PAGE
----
Singapore Airlines gets $13bn lifeline as airlines beg for help

Airlines globally are seeking grants and loans from policymakers as travel demand plunges due to the virus outbreak.

    Shares in Singapore Airlines have plunged to their lowest in 22 years as investors feared the virus will have a deep effect on the company [File: Arnd Wiegmann/Reuters]
    Shares in Singapore Airlines have plunged to their lowest in 22 years as investors feared the virus will have a deep effect on the company [File: Arnd Wiegmann/Reuters]

    Singapore's state investor Temasek Holdings and others will inject as much as 19 billion Singapore dollars ($13.27bn) into Singapore Airlines (SIA) in the world's single-biggest rescue of an airline slammed by the coronavirus pandemic.

    The enormous financing plan, which drove SIA shares down as much as 10.5 percent on Friday, underscores the depth of financial trouble for the global airline industry, with nearly one-third of the world's aircraft already grounded because of the pandemic, according to data provider Cirium.

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    Many governments worldwide have already stepped in to help airlines amid the virus-induced travel slump, with the United States offering $58bn in aid. Many carriers have grounded fleets and ordered thousands of workers on unpaid leave to keep afloat.

    The 5.3 billion Singapore dollars ($3.72bn) in equity and up to 9.7 billion Singapore dollars ($6.8bn) in convertible notes - bonds that can be converted into equity stakes in the company - of the Singapore Airlines fundraising are being underwritten by Temasek, which owns about 55 percent of the group.

    The carrier has also obtained a 4 billion SIngapore dollar ($2.8bn) bridge loan facility with the country's biggest lender, DBS Group Holdings Ltd, to support near-term liquidity requirements.

    "This is an exceptional time for the SIA Group," SIA Chairman Peter Seah said in a statement late on Thursday.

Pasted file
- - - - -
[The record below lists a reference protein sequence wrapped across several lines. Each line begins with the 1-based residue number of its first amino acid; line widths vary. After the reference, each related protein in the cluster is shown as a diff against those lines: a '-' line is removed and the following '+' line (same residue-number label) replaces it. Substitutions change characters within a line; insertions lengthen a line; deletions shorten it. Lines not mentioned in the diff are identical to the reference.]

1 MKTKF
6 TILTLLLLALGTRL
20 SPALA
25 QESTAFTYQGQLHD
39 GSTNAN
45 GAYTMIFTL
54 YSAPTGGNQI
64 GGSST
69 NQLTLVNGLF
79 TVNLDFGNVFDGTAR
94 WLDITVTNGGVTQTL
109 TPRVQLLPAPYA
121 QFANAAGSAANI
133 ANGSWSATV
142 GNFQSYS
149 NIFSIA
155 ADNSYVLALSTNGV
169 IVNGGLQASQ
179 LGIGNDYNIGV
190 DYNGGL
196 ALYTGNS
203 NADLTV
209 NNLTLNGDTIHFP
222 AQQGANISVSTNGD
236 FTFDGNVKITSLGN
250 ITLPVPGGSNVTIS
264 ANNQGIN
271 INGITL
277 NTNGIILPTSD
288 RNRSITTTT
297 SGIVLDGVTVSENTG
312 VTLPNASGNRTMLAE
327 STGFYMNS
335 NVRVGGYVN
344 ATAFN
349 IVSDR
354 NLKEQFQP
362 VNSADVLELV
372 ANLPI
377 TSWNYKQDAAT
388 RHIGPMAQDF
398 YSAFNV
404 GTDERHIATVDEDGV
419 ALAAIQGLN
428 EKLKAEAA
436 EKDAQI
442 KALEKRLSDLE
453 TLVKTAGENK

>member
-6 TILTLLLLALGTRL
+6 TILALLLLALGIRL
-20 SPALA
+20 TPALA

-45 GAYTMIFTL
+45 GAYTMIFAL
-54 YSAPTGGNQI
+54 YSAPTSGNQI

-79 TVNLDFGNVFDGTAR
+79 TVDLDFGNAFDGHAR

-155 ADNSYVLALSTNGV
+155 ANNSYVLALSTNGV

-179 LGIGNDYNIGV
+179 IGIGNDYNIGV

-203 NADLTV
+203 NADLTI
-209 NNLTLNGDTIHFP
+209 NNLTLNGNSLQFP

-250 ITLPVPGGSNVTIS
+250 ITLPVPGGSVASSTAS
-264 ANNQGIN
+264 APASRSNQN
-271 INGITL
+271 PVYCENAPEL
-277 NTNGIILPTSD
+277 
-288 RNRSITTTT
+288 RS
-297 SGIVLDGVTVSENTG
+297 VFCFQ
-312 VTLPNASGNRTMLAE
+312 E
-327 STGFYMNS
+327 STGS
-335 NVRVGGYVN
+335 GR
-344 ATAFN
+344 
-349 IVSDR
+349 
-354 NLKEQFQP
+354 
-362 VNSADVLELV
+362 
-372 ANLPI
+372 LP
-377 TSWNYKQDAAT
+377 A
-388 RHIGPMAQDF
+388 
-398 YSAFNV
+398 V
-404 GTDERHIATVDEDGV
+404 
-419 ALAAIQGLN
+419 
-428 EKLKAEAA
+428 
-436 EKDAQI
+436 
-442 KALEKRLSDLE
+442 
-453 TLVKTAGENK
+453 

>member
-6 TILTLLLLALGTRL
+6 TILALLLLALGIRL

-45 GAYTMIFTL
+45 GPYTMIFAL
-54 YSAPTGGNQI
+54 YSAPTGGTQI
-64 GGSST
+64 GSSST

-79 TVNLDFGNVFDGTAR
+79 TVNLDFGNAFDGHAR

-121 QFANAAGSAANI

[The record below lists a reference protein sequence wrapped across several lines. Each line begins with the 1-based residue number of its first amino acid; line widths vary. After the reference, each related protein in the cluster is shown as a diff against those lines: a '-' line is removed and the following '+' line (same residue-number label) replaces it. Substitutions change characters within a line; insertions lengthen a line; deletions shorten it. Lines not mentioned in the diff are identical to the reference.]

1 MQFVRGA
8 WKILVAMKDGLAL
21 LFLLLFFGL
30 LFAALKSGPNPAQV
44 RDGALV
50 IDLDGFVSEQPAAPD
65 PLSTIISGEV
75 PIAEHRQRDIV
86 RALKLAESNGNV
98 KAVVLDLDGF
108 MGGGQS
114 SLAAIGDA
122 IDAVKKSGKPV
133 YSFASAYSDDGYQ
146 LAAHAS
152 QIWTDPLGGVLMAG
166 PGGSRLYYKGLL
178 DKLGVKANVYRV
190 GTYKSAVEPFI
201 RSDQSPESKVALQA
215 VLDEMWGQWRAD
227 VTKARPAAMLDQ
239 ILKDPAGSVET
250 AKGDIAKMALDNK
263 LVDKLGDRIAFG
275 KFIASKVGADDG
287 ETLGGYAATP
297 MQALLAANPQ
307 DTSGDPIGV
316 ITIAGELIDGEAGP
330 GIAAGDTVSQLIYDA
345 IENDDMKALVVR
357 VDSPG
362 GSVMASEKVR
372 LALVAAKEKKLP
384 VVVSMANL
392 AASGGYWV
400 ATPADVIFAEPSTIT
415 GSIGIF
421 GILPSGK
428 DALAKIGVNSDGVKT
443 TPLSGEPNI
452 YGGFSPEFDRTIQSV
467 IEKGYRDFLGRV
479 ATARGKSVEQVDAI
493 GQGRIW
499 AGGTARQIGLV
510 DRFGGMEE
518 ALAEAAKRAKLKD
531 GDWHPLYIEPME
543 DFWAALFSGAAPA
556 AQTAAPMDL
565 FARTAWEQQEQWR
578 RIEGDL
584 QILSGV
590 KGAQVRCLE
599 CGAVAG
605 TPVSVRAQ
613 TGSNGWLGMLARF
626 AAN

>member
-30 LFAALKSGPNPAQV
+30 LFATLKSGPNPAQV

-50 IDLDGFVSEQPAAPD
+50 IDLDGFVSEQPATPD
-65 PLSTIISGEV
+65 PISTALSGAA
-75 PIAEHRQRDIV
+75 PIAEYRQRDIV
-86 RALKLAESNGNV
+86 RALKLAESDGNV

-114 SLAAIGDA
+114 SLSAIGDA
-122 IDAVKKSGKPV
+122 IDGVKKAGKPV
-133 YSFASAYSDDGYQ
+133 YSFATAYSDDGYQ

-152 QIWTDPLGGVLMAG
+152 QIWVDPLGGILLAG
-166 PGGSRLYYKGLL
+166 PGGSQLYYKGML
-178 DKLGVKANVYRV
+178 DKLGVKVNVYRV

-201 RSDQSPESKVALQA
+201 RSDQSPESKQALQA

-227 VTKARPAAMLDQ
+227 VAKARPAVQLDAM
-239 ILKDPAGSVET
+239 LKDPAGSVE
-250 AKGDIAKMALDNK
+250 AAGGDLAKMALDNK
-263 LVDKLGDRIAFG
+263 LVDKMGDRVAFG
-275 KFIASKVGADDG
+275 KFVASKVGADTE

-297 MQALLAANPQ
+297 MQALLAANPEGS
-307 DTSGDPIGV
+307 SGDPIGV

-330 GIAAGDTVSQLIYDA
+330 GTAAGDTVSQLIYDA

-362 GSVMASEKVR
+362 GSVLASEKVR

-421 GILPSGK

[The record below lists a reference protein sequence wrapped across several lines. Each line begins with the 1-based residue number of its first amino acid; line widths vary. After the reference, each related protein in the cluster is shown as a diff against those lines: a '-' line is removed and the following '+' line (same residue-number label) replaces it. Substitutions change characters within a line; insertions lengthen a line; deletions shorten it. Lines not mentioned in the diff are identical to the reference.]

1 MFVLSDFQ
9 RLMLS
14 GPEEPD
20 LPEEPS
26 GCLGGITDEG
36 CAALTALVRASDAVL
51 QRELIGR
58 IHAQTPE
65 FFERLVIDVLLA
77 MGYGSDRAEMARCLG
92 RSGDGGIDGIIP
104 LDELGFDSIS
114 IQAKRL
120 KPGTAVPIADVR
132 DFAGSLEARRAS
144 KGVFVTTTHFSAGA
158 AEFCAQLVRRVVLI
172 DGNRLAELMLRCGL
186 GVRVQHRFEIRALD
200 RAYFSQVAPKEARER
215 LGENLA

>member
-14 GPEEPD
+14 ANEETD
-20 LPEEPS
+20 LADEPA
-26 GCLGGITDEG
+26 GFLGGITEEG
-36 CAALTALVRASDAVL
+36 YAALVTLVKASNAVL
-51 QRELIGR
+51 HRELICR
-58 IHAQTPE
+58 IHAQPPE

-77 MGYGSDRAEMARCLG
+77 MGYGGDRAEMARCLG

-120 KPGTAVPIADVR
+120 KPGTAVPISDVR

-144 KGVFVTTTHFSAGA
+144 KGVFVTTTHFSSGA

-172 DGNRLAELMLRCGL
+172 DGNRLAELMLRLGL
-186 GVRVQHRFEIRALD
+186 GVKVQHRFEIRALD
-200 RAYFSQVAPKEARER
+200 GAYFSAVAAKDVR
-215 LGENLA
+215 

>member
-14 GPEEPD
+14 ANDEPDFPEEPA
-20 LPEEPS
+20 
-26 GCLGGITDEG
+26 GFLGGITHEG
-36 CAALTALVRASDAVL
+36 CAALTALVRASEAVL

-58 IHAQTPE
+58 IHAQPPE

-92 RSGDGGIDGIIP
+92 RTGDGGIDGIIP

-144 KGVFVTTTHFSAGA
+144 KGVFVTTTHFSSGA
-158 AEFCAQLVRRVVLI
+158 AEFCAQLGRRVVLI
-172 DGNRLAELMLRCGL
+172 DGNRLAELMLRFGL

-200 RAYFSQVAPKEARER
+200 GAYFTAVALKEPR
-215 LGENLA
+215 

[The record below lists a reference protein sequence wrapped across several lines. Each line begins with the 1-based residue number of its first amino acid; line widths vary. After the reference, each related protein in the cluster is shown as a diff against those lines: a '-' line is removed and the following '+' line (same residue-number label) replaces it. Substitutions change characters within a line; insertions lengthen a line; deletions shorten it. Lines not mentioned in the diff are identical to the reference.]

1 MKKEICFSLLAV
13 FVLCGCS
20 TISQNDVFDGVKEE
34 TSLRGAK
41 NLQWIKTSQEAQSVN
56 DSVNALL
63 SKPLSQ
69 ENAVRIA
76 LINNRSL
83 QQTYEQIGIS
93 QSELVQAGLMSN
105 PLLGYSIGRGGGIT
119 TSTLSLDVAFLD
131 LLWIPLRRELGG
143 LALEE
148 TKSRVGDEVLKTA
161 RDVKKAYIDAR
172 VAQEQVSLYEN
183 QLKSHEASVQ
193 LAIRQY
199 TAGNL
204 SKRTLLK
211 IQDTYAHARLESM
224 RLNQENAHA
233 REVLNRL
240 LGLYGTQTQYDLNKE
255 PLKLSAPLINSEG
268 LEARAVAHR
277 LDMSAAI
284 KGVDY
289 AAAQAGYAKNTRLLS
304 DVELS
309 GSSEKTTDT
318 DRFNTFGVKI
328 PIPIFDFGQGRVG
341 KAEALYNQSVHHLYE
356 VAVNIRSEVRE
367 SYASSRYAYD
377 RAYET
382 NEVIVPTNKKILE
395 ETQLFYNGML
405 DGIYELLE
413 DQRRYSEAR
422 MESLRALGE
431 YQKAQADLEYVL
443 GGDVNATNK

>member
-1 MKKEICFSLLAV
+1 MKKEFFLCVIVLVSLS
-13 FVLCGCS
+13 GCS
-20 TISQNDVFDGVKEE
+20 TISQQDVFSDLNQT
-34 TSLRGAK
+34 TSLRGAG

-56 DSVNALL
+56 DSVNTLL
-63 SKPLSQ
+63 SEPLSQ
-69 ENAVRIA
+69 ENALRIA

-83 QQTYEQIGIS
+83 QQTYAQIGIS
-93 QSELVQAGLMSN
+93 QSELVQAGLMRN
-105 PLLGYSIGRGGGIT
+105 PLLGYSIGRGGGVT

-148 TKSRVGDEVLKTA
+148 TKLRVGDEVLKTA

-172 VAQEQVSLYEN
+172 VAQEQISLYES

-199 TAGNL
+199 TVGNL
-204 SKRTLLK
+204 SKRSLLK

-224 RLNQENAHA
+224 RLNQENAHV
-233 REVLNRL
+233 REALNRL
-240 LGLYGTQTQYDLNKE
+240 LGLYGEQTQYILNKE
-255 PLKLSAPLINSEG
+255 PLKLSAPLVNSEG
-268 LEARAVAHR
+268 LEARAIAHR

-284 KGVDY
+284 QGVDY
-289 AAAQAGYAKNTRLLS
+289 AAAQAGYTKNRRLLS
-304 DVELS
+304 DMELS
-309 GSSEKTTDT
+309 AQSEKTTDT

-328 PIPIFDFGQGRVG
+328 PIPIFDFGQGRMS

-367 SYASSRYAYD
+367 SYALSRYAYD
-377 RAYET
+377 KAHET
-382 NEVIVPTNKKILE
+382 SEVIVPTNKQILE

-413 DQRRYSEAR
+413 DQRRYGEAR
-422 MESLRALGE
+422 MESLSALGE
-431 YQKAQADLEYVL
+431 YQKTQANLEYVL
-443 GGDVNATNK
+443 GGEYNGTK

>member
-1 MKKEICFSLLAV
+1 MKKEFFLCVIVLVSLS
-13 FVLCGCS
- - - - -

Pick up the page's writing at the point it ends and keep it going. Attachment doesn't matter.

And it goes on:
SIA's shares went into a rare trading halt earlier Thursday after plunging to their lowest in 22 years this week as investors feared the virus will have a deep impact on the company.

    "Under the current dire circumstances, the rights issue is the best tactical move for SIA. It underscores the carrier's strategic importance to Singapore and the island state's position as both a financial centre and aviation hub," Shukor Yusof, head of aviation consultancy Endau Analytics, said in a blog post.

    SIA has said it would cut capacity by 96 percent, ground almost its entire fleet and impose cost cuts affecting about 10,000 staff amid what it called the "greatest challenge" it had ever faced.

    The rights issue will be offered at 3 Singapore dollars ($2.10) per share, a 53.8 percent discount to SIA's last traded price of 6.5 Singapore dollars ($4.56).

    "While the raising looks earnings and valuation decretive, SIA now looks well positioned to ride out the storm with balance sheet concerns largely de-risked," Bank of America analysts told clients.

    Temasek International Chief Executive Dilhan Pillay Sandrasegara said the deal would not only tide SIA through its short-term liquidity challenge but would position it for growth beyond the pandemic.

    SIA said it would use the funding from the rights issues to beef up its capital and operational expenditure needs.

    On Thursday, the Singapore government announced more than $30bn in new measures to help businesses and households brace against the pandemic.

    More aid, please

    Airlines around the world are seeking government aid to stay afloat after the coronavirus pandemic wiped out travel demand.

    Airport traffic at 12 key hubs in Asia-Pacific region plunged by 80 percent on average in the second week of March compared with the same period last year, Airports Council International Asia-Pacific said on Friday as it called for government relief measures for airport operators.

    United States airlines are preparing to tap the government for up to $25bn in grants to cover payroll, even after the government warned it may take stakes in exchange for bailout funds, people familiar with the matter said.

    American Airlines Group Inc, a much larger carrier, on Thursday evening disclosed it would be eligible for $12bn of US government aid as part of a $58bn loan and grant package for the airline industry.

    Australia's Qantas Airways this week secured 1.05 billion Australian dollars ($636.1m) against its aircraft fleet.

    Others, including Air New Zealand Ltd and Virgin Australia Holdings Ltd, have warned they expect to be smaller carriers in the future.

    South Korean low-cost carrier Eastar Jet has begun returning some of its Boeing 737 planes to lessors, while Southwest Airlines Co said it would consider actions to reduce the company's size if passenger traffic remains significantly lower six months from now.

    SOURCE: Reuters news agency